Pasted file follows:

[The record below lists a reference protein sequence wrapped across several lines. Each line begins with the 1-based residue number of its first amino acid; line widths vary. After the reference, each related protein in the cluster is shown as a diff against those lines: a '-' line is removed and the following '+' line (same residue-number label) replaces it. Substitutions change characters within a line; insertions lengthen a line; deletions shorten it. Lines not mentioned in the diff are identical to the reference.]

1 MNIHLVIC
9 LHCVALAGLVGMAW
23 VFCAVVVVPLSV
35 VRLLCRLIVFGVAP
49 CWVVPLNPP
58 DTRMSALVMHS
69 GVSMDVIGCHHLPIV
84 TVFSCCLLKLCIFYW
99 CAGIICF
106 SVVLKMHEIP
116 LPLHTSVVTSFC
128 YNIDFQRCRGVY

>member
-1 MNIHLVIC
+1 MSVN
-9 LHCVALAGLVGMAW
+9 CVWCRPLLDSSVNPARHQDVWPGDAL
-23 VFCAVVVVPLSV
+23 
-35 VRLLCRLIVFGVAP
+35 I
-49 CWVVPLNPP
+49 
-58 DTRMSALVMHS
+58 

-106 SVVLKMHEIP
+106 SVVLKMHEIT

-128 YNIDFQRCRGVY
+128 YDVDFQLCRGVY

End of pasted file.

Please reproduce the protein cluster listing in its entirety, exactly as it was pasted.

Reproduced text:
[The record below lists a reference protein sequence wrapped across several lines. Each line begins with the 1-based residue number of its first amino acid; line widths vary. After the reference, each related protein in the cluster is shown as a diff against those lines: a '-' line is removed and the following '+' line (same residue-number label) replaces it. Substitutions change characters within a line; insertions lengthen a line; deletions shorten it. Lines not mentioned in the diff are identical to the reference.]

1 MNIHLVIC
9 LHCVALAGLVGMAW
23 VFCAVVVVPLSV
35 VRLLCRLIVFGVAP
49 CWVVPLNPP
58 DTRMSALVMHS
69 GVSMDVIGCHHLPIV
84 TVFSCCLLKLCIFYW
99 CAGIICF
106 SVVLKMHEIP
116 LPLHTSVVTSFC
128 YNIDFQRCRGVY

>member
-1 MNIHLVIC
+1 MSVN
-9 LHCVALAGLVGMAW
+9 CVWCRPLLDSSVNPARHQDVWPGDAL
-23 VFCAVVVVPLSV
+23 
-35 VRLLCRLIVFGVAP
+35 I
-49 CWVVPLNPP
+49 
-58 DTRMSALVMHS
+58 

-106 SVVLKMHEIP
+106 SVVLKMHEIT

-128 YNIDFQRCRGVY
+128 YDVDFQLCRGVY